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The thing we do, which gets us into trouble is we abstract the issue of homosexuality outside the gospel. Really, what I’m trying to do is put it back in the gospel framework and to say actually, the gospel framework of repentance and faith is true for everyone. I think one of the reasons we get stuck on the issue of homosexuality is that we’ve stopped counting the cost of discipleship generally. When we see the cost of it for this particular group we think, oh that sounds a bit unfair. We start to doubt whether it’s right and good. Actually, we just need to remember what the gospel is.
Jesus, he says you must lose your life to save it. Which means at the very least, at some time, at some point in your Christian discipleship it’s going to feel like Jesus is trying to kill you. It is going to feel like losing your life to follow him. If we all recover that understanding, actually it will reduce the shock value of when we see how it applies to one particular context.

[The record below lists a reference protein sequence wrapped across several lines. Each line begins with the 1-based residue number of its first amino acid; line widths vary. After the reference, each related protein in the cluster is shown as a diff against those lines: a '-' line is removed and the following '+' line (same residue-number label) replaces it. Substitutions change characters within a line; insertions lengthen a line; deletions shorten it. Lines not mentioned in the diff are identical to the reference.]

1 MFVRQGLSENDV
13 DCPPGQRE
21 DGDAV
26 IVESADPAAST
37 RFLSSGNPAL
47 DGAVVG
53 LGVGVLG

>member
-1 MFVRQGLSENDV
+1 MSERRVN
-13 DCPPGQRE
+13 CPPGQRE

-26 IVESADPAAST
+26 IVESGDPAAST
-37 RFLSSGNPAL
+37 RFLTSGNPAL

The other part of the conversation that has to happen is not just what is the correct sexuality to come in to people, but what do we need to do as a church to make that sexual ethic a viable lifestyle, and to easily, we’re saying to people in a lot of churches that I see, if you’re same sex attracted, you need to be celibate. Actually, in our church, that means you’re going to be really, really lonely. I kind of feel like saying to churches, you can’t call people to celibacy unless you are providing the kind of family and community that the Bible says churches should be.